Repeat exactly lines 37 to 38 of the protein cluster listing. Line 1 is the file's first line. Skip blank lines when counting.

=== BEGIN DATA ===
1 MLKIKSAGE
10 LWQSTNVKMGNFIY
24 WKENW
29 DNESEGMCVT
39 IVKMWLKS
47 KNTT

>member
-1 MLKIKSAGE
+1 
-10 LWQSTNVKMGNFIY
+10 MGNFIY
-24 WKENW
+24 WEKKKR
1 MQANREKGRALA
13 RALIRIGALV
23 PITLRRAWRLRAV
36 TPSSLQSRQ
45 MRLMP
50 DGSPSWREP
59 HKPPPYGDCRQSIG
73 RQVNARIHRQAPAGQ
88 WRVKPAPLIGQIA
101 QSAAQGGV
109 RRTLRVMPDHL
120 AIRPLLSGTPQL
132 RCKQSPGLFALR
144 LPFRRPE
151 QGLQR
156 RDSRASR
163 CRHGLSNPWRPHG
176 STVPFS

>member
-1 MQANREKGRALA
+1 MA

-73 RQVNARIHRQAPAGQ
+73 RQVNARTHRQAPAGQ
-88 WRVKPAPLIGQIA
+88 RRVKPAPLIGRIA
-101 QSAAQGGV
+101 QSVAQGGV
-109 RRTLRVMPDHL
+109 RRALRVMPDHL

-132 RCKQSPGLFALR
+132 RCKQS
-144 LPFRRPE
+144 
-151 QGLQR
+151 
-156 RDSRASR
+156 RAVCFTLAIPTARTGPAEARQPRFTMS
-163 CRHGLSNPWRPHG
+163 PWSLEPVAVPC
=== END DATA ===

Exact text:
-88 WRVKPAPLIGQIA
+88 RRVKPAPLIGRIA